The emergence of mixed findings can be attributed to variability in study designs, intervention durations, and participant characteristics. Each study's unique combination of factors influences the outcomes, highlighting the need for careful consideration when interpreting results. To achieve a more comprehensive understanding of the MIND diet's impact on cognitive function, it is imperative to embrace future research endeavours that address the limitations of existing studies. Larger sample sizes will enhance statistical power, longer intervention periods will capture potential delayed effects, and rigorous methodologies will ensure valid and reliable data collection.

Challenges and considerations for future research

Evaluating the MIND diet's effectiveness in mitigating cognitive decline involves navigating a complex landscape shaped by numerous confounding factors and potential biases. Cognitive decline, a multifaceted outcome, is influenced by variables encompassing genetics, socioeconomic status, and lifestyle factors, which extend to the MIND diet itself. For instance, Huang et al. highlighted the need for a tailored Chinese version of the MIND diet due to distinctive dietary practices in China, illustrating the influence of cultural variations on the diet's applicability [48]. Additionally, studies like Van Lent et al., 2021 and Barnes et al., 2023 underscored the potential generalisability limitations to diverse racial backgrounds, as their participant samples were predominantly European ancestry [14, 46].

Several studies within our comprehensive analysis emphasise a crucial aspect. A common method to assess dietary pattern adherence is the Food Frequency Questionnaire (FFQ) [49]. However, this approach relies on participants' recollection accuracy, introducing potential recall bias [49]. Notably, relying on informants responsible for meal preparation, particularly when individuals have MCI or AD, raises concerns about data quality and completeness [50]. Informants may be influenced by their cognitive limitations and perspectives, complicating the accurate documentation of participants' dietary habits and MIND diet adherence, especially in populations with cognitive impairments. Future research should explore methodologies that minimise recall bias and address measures like food monitoring apps or wearable devices that could offer real-time assessments of nutritional intake, reducing the impact of recall bias and enhancing the reliability of findings. The studies by Wesselman et al., 2021 exemplify the significance of this issue, recognising the potential for non-differential misclassification and the importance of systematic accounting for factors influencing observed relationships [39].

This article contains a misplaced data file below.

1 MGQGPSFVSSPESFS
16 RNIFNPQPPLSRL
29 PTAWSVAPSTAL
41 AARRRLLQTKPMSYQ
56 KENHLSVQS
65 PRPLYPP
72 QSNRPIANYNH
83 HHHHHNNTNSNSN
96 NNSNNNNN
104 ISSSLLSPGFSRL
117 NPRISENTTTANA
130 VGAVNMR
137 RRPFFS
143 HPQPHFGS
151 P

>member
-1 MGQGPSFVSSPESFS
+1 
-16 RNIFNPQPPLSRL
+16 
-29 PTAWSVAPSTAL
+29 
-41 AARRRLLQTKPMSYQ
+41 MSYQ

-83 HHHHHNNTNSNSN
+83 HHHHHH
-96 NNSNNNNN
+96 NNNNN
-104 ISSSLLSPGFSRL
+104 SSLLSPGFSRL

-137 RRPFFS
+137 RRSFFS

Robust study designs that meticulously control potential confounders are needed to address these challenges. Advanced statistical techniques, such as propensity score matching, can create more comparable study groups and mitigate biases. Moreover, involving diverse populations across different geographic and socioeconomic contexts will be crucial for a comprehensive understanding of the MIND diet's effects. While observational studies provide valuable insights, the need for RCTs becomes evident when grappling with causality complexities and assessing the true benefit of the MIND diet. Much research exploring the MIND diet's cognitive association relies on observational methods, which possess limited power in determining causality. Observational designs are susceptible to confounding variables that obscure causal conclusions, underscoring the necessity of rigorous RCTs. In an RCT, individuals are randomly assigned to the MIND diet or a control group, minimising confounding variables. This approach reduces biases and strengthens the causal link between diet and cognitive outcomes. Barnes et al., 2023 conducted a study with 301 participants in the MIND diet group and 303 in the control diet group. Contrary to observational trends, the study showcased minimal cognitive differences between the two groups, highlighting the potential for divergent findings [46]. Adherence to robust RCT methodologies is paramount for future studies to attain higher quality. Ensuring adequate sample sizes, appropriate blinding mechanisms, and extended follow-up periods significantly enhances result reliability. Coordinating RCTs across diverse demographics and contexts not only bolsters results from generalisability but also furnishes more compelling evidence for the reported cognitive benefits of the MIND diet.